Not a great deal to report this week, as I've been suffering from a particularly painful seasonal disorder (i.e. marking). The delay to our Madrid trip due to Icelandic intervention was a blessing in disguise, I think, as it allowed me to clear the decks of a load of scripts before jetting off to give three afternoons of lectures at the Universidad Polytecnica de Madrid. If we'd gone when we'd originally planned to then the scripts would have been sitting there in my study at home, a distant yet malign cloud hanging over the trip.
Arrived in Madrid yesterday, after a relatively painless flight from Liverpool with EasyJet. It was all going too well, however; on arrival at the hotel, our daughter ran towards a display of flowers in the lobby, caught her foot on a rug and went face-down onto a table. She cut her eye quite badly, but she's a hardy little thing, and was back on top form today.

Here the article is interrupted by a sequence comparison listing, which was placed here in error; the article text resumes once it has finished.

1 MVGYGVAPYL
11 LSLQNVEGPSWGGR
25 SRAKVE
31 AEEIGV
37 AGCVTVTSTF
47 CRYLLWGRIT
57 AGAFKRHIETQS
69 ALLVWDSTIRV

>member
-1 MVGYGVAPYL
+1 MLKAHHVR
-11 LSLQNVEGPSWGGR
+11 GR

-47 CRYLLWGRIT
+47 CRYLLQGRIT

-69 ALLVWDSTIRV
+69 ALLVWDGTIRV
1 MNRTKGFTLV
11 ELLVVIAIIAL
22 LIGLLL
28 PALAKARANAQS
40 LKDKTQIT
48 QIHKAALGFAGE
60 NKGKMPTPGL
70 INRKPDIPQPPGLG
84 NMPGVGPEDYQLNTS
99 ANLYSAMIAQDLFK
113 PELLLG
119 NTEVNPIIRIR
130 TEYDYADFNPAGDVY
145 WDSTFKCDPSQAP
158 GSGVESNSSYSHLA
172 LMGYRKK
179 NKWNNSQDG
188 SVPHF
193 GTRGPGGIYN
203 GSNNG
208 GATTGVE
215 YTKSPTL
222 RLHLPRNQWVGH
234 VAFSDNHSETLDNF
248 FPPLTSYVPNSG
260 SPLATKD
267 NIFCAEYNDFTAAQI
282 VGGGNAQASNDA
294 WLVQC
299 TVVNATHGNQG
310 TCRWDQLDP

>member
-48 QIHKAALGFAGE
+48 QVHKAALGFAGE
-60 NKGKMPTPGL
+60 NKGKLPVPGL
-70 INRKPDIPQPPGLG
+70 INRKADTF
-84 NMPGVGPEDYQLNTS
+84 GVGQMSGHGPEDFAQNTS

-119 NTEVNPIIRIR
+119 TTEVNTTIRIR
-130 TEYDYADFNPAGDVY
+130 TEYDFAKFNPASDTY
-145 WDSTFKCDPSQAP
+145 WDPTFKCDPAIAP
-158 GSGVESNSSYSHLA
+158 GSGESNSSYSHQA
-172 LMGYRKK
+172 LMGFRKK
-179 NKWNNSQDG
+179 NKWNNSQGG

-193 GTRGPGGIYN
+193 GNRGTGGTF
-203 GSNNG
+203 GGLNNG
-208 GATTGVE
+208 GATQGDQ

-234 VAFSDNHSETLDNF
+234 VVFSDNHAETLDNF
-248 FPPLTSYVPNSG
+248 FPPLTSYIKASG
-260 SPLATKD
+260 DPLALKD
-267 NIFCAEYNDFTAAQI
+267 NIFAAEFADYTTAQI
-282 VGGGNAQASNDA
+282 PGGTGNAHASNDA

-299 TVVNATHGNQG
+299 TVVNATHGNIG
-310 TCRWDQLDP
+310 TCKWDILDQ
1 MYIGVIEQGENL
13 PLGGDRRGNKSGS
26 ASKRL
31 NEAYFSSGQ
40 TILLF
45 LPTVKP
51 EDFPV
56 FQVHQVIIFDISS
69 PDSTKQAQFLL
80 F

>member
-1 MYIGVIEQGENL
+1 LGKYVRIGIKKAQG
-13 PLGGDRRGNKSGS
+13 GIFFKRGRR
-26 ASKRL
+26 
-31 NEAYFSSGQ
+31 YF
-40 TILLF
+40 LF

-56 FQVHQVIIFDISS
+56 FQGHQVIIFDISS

I gave my first set of lectures this afternoon/evening, as the guest of Alfonso Rodriguez-Paton. He's the "Madrid node" of our BACTOCOM project, and kindly invited me to teach some of their postgraduates (others involved this year include Christof Teuscher, Milan Stojanovic and Friedrich Simmel, who's also involved with BACTOCOM). I'm here to talk about "molecular and cellular computing"; ŧoday was motivation and historial background, a bit of biology and an overview of Adleman's experiment. Tomorrow is formal models of DNA computation followed by self-assembly and DNA origami. The final set of lectures on Wednesday will deal mainly with synthetic biology, so I hope Fritz has left me something to talk about.